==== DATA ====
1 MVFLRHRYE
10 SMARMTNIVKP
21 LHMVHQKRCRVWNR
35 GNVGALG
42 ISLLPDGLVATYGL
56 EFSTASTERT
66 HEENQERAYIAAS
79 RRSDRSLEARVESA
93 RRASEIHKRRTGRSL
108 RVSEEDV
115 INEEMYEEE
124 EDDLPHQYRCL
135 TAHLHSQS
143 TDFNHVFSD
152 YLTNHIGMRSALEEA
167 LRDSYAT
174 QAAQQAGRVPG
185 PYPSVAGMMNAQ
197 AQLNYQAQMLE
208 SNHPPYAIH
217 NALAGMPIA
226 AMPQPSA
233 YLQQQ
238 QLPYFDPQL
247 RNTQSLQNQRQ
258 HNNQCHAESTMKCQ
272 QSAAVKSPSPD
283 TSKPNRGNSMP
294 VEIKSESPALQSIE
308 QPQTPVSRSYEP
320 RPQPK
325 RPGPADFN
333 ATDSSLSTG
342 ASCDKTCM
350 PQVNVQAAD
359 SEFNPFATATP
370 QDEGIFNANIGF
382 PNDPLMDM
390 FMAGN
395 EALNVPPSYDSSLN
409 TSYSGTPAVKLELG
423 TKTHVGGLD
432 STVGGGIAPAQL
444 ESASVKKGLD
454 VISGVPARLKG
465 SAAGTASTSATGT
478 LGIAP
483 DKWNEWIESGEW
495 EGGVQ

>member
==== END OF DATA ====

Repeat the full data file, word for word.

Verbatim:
1 MVFLRHRYE
10 SMARMTNIVKP
21 LHMVHQKRCRVWNR
35 GNVGALG
42 ISLLPDGLVATYGL
56 EFSTASTERT
66 HEENQERAYIAAS
79 RRSDRSLEARVESA
93 RRASEIHKRRTGRSL
108 RVSEEDV
115 INEEMYEEE
124 EDDLPHQYRCL
135 TAHLHSQS
143 TDFNHVFSD
152 YLTNHIGMRSALEEA
167 LRDSYAT
174 QAAQQAGRVPG
185 PYPSVAGMMNAQ
197 AQLNYQAQMLE
208 SNHPPYAIH
217 NALAGMPIA
226 AMPQPSA
233 YLQQQ
238 QLPYFDPQL
247 RNTQSLQNQRQ
258 HNNQCHAESTMKCQ
272 QSAAVKSPSPD
283 TSKPNRGNSMP
294 VEIKSESPALQSIE
308 QPQTPVSRSYEP
320 RPQPK
325 RPGPADFN
333 ATDSSLSTG
342 ASCDKTCM
350 PQVNVQAAD
359 SEFNPFATATP
370 QDEGIFNANIGF
382 PNDPLMDM
390 FMAGN
395 EALNVPPSYDSSLN
409 TSYSGTPAVKLELG
423 TKTHVGGLD
432 STVGGGIAPAQL
444 ESASVKKGLD
454 VISGVPARLKG
465 SAAGTASTSATGT
478 LGIAP
483 DKWNEWIESGEW
495 EGGVQ

>member